Why me, why cancer can happen to anyone
By Ashleigh Armstrong
I was the first. There was no medal. This definitely wasn’t a win.
The first call to my grandmother was to give her the news, I have breast cancer. The second was to ask if anyone in our family ever has had breast cancer. I had no recollection of anyone ever experiencing breast cancer. Who better to know than my grandmother? The holder of all information.
No one. No one for generations that she could remember had breast cancer. She asked if she could reach out to distant family to see if they had any recollection of distant relatives with breast cancer. She reported back: no one.
I never knew my father or his side of the family. My sister in her adult years decided it was important to reach out to them. I never felt the same. She asked if anyone on that side of the family had ever had breast cancer. No one that they could recall.
My oncologist recommended genetic testing. Most have heard of the BRCA genes. Celebrities like Angelina Jolie have tested positive and opted for a preventative mastectomy. I heard those stories. What I didn’t know was there were other genes that also went hand and hand with breast cancer and caused things like ovarian cancer. I agreed to the testing.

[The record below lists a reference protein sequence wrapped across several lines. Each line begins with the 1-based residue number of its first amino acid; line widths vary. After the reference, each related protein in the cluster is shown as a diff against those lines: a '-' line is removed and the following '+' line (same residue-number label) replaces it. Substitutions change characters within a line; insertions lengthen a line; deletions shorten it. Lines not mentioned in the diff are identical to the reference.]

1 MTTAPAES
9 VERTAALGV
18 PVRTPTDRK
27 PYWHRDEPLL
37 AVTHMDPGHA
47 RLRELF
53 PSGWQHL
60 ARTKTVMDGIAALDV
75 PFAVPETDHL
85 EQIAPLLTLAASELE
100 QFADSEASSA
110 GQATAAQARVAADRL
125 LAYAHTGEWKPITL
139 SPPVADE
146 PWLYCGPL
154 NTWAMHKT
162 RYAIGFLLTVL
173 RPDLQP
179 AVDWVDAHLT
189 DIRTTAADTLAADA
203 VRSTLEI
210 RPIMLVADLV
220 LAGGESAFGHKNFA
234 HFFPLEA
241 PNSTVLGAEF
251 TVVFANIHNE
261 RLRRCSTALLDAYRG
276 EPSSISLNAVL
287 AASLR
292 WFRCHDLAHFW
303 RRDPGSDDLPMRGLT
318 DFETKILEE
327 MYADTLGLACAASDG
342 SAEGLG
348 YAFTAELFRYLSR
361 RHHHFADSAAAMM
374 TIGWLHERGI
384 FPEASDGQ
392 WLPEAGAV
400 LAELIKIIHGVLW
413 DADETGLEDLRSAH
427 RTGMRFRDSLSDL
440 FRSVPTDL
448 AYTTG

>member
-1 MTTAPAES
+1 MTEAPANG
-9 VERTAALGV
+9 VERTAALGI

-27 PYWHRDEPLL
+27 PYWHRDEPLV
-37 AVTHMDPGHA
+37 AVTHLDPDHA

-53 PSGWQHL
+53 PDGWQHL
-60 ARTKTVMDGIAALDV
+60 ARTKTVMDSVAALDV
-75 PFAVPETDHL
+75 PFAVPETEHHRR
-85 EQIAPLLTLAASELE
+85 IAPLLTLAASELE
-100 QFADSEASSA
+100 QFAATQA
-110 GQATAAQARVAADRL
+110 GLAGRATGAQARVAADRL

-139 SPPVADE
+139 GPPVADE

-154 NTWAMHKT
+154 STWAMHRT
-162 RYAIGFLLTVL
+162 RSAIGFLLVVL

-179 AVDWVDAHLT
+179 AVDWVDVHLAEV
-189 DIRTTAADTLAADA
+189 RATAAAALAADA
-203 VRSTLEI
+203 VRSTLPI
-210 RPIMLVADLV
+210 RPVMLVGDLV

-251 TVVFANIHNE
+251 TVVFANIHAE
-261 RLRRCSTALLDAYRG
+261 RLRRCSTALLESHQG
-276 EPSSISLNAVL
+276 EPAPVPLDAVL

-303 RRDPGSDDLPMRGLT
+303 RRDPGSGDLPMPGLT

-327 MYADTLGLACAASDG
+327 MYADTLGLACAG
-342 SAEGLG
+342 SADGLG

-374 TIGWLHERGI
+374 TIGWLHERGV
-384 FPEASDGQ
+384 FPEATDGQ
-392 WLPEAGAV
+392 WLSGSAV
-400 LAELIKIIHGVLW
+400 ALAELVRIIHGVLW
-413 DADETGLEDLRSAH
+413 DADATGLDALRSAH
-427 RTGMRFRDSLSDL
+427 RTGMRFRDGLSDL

We did a panel of 52 genes. All of the breast cancer genes came back negative. I did have a mutation for colon cancer. This could’ve been inherited from my mother but the geneticist assured me that this gene would not cause breast cancer.
I was so confused. If this wasn’t in my family and I didn’t have a gene mutation, how could I possibly have a rare form of breast cancer at 31 years old?
Still in the middle of a pandemic, I received the news through a video call with the geneticist. My geneticist explained to me that since there is no familial background and I don’t have any genes my cancer is environmental. Environmental?! Yes, this was caused by cancer-causing substances in the environment.
It could’ve been the food I ate, the water I drank, the air I breathed. I went looking for answers, but they’re just not there. Scientists are still trying to figure out which exposures are harmful. There are still so many questions that haven’t been answered.
I was so lost when I received this news. I was also thankful. Thankful because this should mean my children can’t inherit a breast cancer gene from me. I wanted a reason though. A reason for this to happen to me.
If this taught me anything it’s that this can happen to anyone. You don’t have to have a family history. You don’t have to have a genetic mutation. What’s most important in the fight is early detection. If you feel something speak up. Fight for your right to be seen and heard.